What Can You Do As A Consumer?

 

Choose Traceable Meat

"Traceable Meat" refers to labeling or other markings that allows consumers to learn where the meat came from.  Consumers may be more familiar with traceability in the context of geographic origin, as in wines, cheeses, or certain types of vegetables.  But traceability can provide consumers with other types of important information about their food.  In meat, such information could include the type of life the animal lived - i.e. whether the animal was raised on pasture or raised in confinement - and whether the animal was raised using sustainable farming practices or innovative waste management technologies.

 Whole Foods' animal welfare index is an example of additional meat labeling provided by a retailer.

Whole Foods' animal welfare index is an example of additional meat labeling provided by a retailer.

While it is not always easy to determine the precise origin of meat purchased in a chain supermarket, there are several labels that can provide useful clues. When purchasing meat at a supermarket or chain grocery store, look for labels such as certified organic, hormone/antibiotic-free, pasture-raised, and labels that indicate high animal welfare standards.  Some, like USDA Organic, are certifications offered and regulated by the federal government; others are private certifications reviewed by a third party.  Retailers may also provide additional information or labeling to better inform the consumer.  Whole Foods provide an animal welfare index for their meat products that indicates whether the animal was raised in confinement or in a pasture, and whether the animal was raised with or without the use of antibiotics.

By demanding this information, your everyday purchasing choices as a consumer can create positive change in a global industry. Seek out meat products that are produced at farms that employ sustainable farming practices, such as pasture-based grazing, or innovative waste management systems.  Purchasing meat from CAFOs that consumers know have installed innovative waste management technologies (such as an anaerobic digester and waste to energy system) allows consumers to drive systemic change even within the CAFO production model.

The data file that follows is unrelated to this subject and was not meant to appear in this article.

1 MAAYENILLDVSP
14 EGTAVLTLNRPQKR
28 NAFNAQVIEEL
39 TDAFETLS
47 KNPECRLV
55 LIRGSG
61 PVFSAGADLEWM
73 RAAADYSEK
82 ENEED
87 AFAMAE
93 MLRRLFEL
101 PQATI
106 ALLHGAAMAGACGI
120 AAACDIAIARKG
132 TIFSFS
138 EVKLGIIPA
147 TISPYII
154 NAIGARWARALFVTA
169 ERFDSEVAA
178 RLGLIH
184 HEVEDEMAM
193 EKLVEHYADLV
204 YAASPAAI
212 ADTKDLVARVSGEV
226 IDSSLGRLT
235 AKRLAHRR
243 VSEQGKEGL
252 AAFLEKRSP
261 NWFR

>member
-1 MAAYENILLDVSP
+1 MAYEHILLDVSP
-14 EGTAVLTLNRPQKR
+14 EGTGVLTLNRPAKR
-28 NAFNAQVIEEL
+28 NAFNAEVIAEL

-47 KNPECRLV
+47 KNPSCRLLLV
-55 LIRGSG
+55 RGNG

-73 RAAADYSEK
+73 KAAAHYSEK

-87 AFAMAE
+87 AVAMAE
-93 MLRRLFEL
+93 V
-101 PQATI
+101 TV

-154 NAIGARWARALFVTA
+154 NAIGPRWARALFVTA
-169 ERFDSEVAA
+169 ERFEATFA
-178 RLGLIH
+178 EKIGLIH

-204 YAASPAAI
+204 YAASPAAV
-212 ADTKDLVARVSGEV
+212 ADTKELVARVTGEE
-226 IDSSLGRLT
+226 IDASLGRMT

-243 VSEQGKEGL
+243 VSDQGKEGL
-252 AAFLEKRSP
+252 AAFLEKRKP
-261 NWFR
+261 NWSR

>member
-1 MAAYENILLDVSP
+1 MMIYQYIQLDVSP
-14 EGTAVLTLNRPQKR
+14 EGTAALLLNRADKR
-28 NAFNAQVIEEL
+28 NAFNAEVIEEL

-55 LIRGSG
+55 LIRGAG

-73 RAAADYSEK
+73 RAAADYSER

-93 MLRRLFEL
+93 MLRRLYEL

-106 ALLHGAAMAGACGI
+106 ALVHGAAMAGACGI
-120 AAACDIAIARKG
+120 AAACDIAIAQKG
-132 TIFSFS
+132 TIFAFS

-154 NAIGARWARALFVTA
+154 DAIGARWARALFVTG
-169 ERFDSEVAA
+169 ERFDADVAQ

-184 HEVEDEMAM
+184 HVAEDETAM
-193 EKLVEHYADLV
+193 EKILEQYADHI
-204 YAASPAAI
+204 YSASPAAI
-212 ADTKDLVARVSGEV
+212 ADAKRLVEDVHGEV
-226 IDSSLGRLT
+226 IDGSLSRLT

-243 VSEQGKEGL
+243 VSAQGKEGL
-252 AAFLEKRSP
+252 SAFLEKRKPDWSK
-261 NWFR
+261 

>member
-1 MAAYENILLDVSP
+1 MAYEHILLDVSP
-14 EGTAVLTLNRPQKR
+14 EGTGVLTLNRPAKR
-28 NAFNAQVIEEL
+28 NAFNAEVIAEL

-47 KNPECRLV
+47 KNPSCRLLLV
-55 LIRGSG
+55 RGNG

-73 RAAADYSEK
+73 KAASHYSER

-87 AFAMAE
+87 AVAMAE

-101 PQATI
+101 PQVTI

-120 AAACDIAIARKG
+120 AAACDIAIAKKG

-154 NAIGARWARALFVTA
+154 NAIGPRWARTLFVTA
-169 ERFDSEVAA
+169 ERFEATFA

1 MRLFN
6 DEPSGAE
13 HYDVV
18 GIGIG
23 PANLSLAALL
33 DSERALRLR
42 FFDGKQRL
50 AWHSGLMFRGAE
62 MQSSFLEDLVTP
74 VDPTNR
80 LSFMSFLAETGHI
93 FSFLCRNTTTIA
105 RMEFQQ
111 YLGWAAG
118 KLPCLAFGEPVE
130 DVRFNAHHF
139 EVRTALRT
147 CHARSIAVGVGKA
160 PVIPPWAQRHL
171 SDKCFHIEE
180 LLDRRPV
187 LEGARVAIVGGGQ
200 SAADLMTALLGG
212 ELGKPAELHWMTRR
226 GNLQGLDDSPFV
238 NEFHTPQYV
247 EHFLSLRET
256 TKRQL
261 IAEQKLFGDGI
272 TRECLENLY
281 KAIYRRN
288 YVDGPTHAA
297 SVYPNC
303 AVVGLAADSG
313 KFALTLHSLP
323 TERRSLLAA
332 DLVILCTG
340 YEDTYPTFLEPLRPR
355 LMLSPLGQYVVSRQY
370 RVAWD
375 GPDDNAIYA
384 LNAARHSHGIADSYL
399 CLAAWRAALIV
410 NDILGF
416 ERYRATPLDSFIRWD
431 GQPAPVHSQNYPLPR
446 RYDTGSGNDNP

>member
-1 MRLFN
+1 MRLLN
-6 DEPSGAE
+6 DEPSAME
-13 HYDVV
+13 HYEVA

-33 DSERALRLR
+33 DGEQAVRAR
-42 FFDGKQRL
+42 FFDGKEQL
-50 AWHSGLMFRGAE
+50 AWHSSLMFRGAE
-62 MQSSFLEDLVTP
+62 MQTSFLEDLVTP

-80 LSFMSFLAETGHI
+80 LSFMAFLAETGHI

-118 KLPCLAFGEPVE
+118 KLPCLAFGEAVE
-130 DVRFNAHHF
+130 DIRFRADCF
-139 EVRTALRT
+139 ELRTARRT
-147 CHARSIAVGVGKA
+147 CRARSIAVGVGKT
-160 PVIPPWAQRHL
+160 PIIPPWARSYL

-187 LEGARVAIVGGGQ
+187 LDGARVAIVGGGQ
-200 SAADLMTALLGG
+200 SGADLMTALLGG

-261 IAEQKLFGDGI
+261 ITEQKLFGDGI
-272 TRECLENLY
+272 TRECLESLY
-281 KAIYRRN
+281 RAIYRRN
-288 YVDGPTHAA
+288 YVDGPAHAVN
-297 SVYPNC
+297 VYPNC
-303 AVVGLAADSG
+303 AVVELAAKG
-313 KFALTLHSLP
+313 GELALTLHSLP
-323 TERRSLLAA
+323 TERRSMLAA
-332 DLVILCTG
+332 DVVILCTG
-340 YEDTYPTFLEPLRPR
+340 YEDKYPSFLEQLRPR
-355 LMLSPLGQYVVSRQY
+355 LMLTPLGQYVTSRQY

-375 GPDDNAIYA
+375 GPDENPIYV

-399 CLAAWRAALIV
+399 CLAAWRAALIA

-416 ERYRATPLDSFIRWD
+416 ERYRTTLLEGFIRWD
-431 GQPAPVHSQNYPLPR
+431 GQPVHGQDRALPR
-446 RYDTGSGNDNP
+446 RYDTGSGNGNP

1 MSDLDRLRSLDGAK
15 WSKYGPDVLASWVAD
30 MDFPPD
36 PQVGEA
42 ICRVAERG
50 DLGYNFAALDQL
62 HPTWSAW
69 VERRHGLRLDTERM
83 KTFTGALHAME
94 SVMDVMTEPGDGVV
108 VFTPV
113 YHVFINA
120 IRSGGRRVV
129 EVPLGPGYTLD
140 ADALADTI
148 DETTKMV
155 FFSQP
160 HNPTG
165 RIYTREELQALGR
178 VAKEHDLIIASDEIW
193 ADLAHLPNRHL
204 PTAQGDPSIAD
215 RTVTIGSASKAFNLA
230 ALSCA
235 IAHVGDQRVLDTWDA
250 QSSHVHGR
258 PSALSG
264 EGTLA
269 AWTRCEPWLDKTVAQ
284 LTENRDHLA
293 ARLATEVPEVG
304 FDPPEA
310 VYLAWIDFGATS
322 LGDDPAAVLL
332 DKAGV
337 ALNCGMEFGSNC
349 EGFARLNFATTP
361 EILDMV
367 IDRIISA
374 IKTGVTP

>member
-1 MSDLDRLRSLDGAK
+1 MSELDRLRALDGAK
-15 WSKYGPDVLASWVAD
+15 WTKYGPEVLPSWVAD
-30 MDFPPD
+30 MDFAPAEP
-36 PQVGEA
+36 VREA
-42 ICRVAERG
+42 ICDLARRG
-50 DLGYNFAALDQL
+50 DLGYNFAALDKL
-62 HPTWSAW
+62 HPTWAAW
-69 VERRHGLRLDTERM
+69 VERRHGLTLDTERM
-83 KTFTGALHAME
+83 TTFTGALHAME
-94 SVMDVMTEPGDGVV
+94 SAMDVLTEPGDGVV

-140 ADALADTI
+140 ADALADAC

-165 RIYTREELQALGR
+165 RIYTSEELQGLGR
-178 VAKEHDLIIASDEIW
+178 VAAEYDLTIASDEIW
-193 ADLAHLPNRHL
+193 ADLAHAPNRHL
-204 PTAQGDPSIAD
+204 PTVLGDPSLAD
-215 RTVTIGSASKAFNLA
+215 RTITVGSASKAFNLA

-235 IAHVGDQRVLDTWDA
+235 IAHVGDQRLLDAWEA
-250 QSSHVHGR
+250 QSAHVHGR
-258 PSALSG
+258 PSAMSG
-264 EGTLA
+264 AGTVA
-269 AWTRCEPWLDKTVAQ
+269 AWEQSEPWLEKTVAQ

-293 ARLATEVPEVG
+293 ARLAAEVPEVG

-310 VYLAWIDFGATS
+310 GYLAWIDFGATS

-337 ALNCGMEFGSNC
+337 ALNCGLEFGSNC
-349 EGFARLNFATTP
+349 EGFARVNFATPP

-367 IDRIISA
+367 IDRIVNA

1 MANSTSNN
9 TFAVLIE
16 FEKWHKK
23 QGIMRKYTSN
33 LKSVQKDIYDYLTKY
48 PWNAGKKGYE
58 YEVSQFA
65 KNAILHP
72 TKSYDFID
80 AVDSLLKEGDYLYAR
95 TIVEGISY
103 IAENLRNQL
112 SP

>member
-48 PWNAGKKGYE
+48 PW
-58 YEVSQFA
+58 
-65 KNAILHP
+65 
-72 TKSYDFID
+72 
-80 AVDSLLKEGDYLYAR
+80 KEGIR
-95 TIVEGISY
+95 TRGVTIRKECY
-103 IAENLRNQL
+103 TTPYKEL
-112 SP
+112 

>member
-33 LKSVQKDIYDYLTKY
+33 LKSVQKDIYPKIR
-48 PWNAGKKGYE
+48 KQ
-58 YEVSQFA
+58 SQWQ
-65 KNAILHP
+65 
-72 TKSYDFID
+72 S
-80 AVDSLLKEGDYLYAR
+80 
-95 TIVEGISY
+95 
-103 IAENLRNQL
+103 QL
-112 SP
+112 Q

Eat Less Meat

 Meatless Monday is a voluntary program that began in Australia, but has spread around the world.

Meatless Monday is a voluntary program that began in Australia, but has spread around the world.

There are a variety of moral, ethical, and religious reasons people choose to adopt a diet that includes very little or no meat.  However, eating less meat can also help to reduce your individual contribution to greenhouse gases and climate change. 

Cows and other ruminant animals (including sheep and goats) produce large quantities of methane, a potent greenhouse gas, during the digestive process.  Methane emissions from the CAFO method of livestock production are thus a significant contributor to global climate change.  According to one study, eating one day’s meals without red meat or dairy products will reduce greenhouse gas emissions more than buying locally sourced food for every meal.

 

Research and visit local farms

The more informed consumers are about where their meat comes from, the more empowered they are to make responsible consumption choices that benefit farmers, rural communities, and the environment.

 Our research team had the opportunity to tour Loyd Ray Farms in North Carolina.

Our research team had the opportunity to tour Loyd Ray Farms in North Carolina.

Visiting local farms is an excellent way to learn about the livestock production process and allows consumers to see exactly where their meat is coming from and how it is raised. Many local farms hold tours or events several times a year for the public.  These events are often sponsored by local or regional agricultural advocacy organizations. Many states have formal directories of agritourism.